CLEVELAND — Cleveland Browns wide receiver Jarvis Landry knows what it is like to lose a loved one to Cystic Fibrosis, and he continues to champion the fight to find a cure for the inherited disorder that affects the lungs, digestive system and other internal organs.

Since Landry lost his high-school sweetheart, Mya Zimmer, in July of 2015 after she fought a long battle, he has made it a personal mission to help those still afflicted by the disorder and that included hosting the Jarvis Landry Sports Challenge at Rhodes High School in Cleveland Friday to raise funds for the Cystic Fibrosis Foundation.

Zimmer was only 24 years old at the time of her passing.

“It means everything,” Landry said. “Just having a true personal connection, and then, obviously, having some history and to have the opportunity to be here in Cleveland and be a part of this event was something that once I met everyone, it was like ‘I have to be here. I have to be here, you know?’

“We figured out a way to make it possible with the Cystic Fibrosis Foundation and my team, and great-looking event, too.”

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Landry autographed canvas prints and photos for an auction at an upcoming Cystic Fibrosis Foundation fundraiser, and then, spent the remaining time interacting with the 200 participants in the event, as well as the student-coaches from University School.

Landry even threw a few passes to some of the athletes.

“Since my rookie year, it’s something I was trying to figure out who I could get attached to as far the Foundation-wise, Cystic Fibrosis Foundation that can allow me to be a part of events and have my own event in the future,” Landry said.

“I ended up having the Jarvis Jam, which was in Miami, and now, to be a part of this for the second year is something that’s a great feeling to be here.”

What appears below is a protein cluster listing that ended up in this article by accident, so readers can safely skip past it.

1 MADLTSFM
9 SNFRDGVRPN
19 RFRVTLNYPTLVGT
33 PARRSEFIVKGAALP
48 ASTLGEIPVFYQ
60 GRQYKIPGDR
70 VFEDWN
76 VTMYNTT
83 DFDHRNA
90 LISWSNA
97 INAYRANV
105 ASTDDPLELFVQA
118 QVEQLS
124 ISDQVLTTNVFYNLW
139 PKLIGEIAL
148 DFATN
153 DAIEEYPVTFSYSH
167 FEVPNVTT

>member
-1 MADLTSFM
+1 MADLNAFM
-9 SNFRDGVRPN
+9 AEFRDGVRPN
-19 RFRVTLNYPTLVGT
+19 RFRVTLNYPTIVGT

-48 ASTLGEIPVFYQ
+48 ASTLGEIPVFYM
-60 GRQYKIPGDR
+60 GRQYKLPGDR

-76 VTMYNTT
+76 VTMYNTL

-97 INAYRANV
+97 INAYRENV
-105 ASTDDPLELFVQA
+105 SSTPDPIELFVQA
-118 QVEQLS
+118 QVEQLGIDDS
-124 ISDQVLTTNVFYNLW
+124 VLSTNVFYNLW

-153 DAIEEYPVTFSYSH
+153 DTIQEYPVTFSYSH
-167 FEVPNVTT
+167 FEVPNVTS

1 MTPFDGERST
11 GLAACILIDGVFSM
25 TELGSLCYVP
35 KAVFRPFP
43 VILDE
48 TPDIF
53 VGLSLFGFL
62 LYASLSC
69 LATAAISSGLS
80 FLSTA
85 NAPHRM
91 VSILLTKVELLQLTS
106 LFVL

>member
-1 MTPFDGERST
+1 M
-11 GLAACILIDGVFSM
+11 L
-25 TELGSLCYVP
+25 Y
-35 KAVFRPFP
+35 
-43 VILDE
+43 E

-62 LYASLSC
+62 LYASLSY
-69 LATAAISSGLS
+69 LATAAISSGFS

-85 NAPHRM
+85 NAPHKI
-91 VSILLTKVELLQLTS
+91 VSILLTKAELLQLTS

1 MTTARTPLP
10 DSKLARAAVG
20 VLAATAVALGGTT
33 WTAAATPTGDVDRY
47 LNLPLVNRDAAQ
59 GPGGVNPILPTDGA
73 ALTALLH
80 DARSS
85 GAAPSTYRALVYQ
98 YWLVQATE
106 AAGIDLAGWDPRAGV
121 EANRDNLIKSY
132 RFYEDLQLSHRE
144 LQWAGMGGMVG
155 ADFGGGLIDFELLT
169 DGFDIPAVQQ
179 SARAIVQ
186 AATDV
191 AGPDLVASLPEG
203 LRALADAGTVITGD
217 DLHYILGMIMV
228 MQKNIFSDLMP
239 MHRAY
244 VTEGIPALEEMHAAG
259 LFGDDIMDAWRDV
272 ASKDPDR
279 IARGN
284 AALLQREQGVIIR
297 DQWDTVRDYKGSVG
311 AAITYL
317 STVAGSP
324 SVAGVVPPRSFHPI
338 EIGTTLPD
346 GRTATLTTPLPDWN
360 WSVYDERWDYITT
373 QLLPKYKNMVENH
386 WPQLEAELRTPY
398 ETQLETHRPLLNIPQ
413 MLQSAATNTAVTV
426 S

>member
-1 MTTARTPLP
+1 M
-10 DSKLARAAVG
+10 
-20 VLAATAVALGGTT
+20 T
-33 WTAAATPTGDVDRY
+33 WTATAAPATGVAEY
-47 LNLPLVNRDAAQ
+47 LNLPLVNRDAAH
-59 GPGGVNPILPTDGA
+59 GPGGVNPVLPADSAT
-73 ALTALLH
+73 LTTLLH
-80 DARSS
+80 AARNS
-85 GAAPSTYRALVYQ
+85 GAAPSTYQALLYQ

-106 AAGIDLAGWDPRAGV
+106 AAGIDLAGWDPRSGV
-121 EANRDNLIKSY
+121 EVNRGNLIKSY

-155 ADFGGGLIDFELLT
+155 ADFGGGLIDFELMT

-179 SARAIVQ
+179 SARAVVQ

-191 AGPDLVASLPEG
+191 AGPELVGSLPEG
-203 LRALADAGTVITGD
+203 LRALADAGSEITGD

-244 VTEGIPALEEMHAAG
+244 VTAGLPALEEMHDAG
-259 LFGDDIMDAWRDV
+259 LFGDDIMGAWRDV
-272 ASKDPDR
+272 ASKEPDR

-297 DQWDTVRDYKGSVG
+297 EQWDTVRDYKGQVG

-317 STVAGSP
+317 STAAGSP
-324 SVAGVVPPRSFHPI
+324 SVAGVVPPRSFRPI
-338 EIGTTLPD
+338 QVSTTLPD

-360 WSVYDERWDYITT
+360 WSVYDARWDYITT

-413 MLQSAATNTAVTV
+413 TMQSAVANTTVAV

Jarvis Landry Joe Haden
Cleveland Browns wide receiver Jarvis Landry (80) catches a pass for a first down in front of Pittsburgh Steelers defensive back Joe Haden (23) during the first half of an NFL football game, Sunday, Sept. 9, 2018, in Cleveland. (AP Photo/David Richard)
AP

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While Landry is “100 percent confident” that a cure for Cystic Fibrosis will be found in the near future, he will continue doing what he can to raise awareness for the cause and be there to support those facing the same challenges Zimmer used to battle.

“I feel like these are much-needed steps, much-needed events and things like this to raise awareness, and I know for me personally, to be able to have the platform that I have and be able to use that to reach more people, make more people aware is more of the reason I’m here today,” Landry said.

“I know one thing, that it’s a tough battle and the support system has to be there. Events like this, it’s finding a bigger support system, bringing together a bigger support system for people that are going through and fighting against Cystic Fibrosis, to find a cure. I think that that’s the biggest thing.”